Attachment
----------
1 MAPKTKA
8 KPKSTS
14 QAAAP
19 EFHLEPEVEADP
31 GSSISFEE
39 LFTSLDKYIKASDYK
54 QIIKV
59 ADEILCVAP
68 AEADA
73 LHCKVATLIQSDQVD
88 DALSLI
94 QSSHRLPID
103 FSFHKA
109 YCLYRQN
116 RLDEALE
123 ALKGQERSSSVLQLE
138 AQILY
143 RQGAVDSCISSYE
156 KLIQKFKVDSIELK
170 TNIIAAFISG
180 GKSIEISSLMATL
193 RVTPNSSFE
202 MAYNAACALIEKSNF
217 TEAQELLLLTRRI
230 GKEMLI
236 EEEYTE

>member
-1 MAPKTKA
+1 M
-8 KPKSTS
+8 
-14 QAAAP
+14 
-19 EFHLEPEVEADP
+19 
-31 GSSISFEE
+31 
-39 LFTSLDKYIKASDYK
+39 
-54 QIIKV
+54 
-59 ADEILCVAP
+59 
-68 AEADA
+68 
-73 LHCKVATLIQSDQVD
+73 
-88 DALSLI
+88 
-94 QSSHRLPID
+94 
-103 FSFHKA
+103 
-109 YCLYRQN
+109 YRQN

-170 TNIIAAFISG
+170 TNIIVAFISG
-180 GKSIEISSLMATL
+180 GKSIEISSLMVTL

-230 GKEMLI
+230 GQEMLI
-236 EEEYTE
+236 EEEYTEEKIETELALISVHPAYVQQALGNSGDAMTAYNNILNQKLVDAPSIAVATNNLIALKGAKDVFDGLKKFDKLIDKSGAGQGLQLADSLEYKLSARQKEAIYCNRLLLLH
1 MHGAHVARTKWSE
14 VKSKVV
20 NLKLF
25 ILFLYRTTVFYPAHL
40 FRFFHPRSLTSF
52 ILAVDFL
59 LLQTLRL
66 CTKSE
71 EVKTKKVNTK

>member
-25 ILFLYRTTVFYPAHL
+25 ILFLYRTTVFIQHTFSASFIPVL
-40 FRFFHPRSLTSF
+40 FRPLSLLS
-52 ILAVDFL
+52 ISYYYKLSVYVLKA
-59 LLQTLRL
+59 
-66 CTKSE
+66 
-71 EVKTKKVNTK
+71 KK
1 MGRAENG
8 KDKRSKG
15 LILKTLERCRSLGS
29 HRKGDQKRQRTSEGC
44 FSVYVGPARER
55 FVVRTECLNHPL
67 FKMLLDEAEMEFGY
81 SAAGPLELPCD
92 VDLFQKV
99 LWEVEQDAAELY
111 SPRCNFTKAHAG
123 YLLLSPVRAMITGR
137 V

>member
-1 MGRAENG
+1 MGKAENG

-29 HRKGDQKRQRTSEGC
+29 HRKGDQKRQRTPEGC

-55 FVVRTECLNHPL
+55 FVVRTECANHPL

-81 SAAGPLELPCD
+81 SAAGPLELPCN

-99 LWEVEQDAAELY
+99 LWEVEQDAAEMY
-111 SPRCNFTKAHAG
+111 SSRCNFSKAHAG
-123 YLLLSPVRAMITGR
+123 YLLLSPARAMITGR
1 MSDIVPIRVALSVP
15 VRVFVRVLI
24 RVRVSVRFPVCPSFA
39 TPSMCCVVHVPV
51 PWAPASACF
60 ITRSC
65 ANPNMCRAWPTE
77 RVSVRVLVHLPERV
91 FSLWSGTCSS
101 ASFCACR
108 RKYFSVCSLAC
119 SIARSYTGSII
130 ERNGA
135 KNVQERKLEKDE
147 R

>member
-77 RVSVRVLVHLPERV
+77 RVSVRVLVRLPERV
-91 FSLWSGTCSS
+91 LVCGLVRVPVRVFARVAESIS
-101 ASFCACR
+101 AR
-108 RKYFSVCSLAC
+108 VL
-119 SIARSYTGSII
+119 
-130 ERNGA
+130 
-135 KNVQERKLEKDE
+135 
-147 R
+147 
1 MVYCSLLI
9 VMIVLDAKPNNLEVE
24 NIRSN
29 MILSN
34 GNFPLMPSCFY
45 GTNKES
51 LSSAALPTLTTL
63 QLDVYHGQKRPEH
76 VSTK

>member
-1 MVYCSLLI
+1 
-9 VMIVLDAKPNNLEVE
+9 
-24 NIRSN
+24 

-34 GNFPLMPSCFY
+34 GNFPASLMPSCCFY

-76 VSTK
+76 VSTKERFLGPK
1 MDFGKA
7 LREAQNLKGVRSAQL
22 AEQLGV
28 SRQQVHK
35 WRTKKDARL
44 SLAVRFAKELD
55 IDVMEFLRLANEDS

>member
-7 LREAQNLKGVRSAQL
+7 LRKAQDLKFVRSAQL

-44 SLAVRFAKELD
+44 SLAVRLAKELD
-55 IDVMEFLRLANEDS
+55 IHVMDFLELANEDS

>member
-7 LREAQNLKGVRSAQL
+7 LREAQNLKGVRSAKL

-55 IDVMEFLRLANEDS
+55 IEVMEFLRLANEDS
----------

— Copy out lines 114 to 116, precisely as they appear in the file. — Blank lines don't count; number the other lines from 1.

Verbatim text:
1 MSDIVPIRVALSVP
15 VRVFVRVLI
24 RVRVSVRFPVCPSFA